Fighting the battles for justice (Feb. 27, 2011)
Red Tails: History on the silver screen (Feb. 5, 2012)
WWII vets share wisdom at RCA (Dec. 7 , 2011)
Victory in WWII (June 10, 2012)
Honoring African American service men and women (Feb. 12, 2010)
American Legion Post 77 will host the first community recognition of Tuskegee Airman Val R. Archer on Saturday, May 18, Armed Forces Day, 1 p.m. - 3 p.m. at 674 Legion Road, Conyers.
Guest speaker for the event is Shan Cooper, Vice President and General Manager for Lockheed Martin Aeronautics - Marietta. Cooper is responsible for the 7,000-employee Marietta operation and the subassembly sites in Meridian, Miss., and Clarksburg, W.Va. In addition, she serves as the company's Vice President of Business Ethics.
Other program participants include attorney Otis Weldon, a Vietnam veteran and Purple Heart recipient, Rockdale County Sheriff's Deputy Peter Elizabeth Wolfe, a Gulf War veteran and retired Army Reserve Captain, a presentation of Post 77's Sheriff's Deputy of the Year Award, and performances by local vocal group AMAYZ. The late Lt. Col. Charles W. Dryden, USAF Ret. and an original Tuskegee Airman, was a mentor to Archer and will be recognized.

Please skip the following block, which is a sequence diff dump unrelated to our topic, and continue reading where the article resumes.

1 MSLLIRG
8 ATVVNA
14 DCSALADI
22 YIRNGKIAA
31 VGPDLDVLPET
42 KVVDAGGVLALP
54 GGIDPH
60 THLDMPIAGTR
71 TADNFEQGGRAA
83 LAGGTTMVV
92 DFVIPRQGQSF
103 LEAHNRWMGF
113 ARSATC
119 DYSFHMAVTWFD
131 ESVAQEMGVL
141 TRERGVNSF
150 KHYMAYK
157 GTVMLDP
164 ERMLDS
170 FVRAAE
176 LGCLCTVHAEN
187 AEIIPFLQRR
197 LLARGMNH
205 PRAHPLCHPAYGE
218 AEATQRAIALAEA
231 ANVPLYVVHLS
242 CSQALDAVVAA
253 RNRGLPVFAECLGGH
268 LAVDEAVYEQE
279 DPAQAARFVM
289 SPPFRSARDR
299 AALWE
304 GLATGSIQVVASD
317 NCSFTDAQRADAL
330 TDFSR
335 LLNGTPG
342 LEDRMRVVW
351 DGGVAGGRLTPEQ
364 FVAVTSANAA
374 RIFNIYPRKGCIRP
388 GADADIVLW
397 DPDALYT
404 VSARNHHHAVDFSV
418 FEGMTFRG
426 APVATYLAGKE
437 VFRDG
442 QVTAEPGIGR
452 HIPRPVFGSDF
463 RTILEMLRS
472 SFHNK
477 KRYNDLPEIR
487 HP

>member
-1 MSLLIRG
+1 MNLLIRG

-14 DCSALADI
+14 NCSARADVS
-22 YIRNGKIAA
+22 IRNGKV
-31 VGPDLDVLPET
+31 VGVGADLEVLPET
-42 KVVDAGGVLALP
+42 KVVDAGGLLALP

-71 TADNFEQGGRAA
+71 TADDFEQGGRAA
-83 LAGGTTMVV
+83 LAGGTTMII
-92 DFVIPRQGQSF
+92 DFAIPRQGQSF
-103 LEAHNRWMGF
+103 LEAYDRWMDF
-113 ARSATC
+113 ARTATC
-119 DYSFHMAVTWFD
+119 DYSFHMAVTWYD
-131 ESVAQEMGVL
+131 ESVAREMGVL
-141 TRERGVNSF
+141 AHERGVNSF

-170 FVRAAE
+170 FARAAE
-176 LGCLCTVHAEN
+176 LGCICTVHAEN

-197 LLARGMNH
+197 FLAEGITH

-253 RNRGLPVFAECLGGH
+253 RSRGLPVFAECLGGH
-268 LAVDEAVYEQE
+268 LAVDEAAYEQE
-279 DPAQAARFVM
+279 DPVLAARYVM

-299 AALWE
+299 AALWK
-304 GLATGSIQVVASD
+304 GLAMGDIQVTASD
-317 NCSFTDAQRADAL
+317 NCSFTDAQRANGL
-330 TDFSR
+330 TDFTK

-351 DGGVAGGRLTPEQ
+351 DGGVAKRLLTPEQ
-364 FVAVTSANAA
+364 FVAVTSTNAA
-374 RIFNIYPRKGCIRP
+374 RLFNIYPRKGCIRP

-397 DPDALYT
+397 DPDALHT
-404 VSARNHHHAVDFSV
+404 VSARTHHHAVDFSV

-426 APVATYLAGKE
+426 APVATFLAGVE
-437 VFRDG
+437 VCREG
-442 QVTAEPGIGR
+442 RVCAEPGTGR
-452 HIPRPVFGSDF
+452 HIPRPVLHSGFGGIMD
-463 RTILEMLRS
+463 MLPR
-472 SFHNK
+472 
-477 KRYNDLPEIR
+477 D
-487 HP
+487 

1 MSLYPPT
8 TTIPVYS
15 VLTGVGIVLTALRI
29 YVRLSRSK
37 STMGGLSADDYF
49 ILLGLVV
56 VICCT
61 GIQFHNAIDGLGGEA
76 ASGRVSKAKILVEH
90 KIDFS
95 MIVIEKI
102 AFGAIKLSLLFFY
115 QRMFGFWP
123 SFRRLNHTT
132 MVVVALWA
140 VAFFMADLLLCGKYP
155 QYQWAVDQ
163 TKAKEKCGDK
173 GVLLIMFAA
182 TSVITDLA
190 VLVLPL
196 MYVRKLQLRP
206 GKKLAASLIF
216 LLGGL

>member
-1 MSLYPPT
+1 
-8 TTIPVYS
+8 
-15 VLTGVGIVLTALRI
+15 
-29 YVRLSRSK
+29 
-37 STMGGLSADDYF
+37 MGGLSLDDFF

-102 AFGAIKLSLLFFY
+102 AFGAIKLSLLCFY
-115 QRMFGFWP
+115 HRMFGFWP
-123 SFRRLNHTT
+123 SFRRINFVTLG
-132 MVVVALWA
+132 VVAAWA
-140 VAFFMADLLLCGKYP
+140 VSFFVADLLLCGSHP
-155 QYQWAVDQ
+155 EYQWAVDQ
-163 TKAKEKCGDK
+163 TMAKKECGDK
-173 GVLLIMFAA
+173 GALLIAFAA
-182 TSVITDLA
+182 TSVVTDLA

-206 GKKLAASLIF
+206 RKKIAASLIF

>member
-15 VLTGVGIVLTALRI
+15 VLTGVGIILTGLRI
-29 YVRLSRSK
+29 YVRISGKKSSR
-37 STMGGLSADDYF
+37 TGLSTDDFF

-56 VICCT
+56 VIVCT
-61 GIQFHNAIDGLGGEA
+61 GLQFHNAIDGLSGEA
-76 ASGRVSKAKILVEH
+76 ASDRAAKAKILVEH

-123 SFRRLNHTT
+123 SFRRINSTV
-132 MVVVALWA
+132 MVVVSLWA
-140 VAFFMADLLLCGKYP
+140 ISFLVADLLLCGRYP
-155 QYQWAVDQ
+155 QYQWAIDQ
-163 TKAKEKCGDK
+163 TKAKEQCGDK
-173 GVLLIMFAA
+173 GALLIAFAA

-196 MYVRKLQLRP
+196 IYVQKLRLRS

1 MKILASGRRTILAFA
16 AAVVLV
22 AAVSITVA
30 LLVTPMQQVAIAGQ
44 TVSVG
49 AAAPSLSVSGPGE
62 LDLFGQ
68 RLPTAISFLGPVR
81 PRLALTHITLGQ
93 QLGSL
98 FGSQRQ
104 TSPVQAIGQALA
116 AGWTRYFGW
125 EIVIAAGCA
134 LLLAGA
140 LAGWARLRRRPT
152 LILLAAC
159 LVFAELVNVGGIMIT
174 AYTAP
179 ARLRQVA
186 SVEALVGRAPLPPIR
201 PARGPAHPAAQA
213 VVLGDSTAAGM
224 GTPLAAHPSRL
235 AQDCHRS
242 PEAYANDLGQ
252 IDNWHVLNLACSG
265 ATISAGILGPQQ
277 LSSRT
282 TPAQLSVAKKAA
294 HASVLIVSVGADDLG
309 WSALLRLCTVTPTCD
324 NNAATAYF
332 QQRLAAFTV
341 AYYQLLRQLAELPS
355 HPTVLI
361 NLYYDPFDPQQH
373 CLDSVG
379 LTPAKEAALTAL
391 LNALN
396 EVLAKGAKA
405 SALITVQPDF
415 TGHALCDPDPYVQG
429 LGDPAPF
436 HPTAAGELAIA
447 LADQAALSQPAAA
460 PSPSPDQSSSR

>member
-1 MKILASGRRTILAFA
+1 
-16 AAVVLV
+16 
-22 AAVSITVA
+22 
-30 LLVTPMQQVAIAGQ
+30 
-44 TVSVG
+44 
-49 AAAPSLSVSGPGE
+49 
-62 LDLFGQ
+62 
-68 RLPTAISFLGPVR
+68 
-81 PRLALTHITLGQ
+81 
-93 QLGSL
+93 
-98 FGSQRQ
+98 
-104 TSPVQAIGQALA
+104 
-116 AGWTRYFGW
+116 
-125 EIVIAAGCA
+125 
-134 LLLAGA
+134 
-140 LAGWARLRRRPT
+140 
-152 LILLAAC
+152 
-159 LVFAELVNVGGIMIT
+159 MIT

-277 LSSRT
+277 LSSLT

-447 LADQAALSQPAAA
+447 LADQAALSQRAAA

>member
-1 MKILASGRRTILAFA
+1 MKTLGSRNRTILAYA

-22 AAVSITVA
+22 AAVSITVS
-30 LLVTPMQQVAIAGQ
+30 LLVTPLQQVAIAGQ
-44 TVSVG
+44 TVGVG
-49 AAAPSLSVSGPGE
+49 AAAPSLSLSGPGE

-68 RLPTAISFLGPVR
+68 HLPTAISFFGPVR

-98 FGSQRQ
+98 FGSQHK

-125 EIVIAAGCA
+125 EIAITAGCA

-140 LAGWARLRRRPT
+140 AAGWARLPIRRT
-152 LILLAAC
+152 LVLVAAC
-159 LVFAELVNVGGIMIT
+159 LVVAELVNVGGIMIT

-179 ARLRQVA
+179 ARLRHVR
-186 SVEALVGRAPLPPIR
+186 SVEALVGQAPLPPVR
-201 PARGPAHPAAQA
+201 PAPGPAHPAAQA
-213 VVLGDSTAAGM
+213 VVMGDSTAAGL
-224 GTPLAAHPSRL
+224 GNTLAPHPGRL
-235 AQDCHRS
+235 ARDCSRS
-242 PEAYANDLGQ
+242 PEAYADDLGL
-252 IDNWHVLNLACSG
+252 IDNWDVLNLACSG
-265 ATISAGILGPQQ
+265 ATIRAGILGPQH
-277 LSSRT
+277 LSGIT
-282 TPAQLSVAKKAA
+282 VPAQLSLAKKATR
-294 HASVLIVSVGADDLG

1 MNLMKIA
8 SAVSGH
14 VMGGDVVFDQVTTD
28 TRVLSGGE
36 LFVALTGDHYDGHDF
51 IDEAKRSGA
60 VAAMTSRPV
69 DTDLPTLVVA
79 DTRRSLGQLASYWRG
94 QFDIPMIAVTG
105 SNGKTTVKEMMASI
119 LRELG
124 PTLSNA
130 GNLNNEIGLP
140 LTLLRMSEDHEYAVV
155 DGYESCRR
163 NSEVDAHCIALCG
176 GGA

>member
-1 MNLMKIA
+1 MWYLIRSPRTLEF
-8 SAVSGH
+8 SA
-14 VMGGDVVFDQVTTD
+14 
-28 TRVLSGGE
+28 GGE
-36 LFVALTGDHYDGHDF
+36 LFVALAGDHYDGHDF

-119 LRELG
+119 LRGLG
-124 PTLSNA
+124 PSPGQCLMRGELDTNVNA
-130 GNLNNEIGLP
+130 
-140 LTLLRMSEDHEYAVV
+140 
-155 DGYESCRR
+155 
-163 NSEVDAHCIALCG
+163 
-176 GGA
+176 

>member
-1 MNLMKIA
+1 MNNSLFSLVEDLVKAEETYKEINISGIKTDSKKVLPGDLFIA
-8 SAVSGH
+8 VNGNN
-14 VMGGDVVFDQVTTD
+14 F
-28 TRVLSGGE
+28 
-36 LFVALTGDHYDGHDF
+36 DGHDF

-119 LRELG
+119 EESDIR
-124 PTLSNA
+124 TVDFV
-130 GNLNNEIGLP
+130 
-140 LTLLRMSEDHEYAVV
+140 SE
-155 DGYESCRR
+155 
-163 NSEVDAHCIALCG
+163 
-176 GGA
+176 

Archer, now a Stockbridge-Rockdale resident, enlisted in the Army in 1944 as a young teenager from Chicago. The military was still segregated and he was placed Army Air Corps' all-black unit, the 332 fighter group. Archer, who became a crew chief, and the Tuskegee Airmen were training to fly B-25s over Japan when the bombs over Hiroshima and Nagasaki went off and the war ended.
The group originally started out Rantoul, Ill., as an experiment. When it was approved to become the 99th fighter group, they were assigned to Tuskegee, Ala. where the Tuskegee Institute was one of six black campuses of the civilian pilot training program. From 1941 to 1946, the Tuskegee Army Air Field trained about 994 pilots and 15,000 ground personnel, of which not many are still alive.
W. H. Johnson, chairman of the Val Archer Appreciation Committee and a Navy veteran, said "We would like to see families with school age children come out and experience some living history and see what a real life hero looks like."
The event is free and open to the public. Refreshments will be served.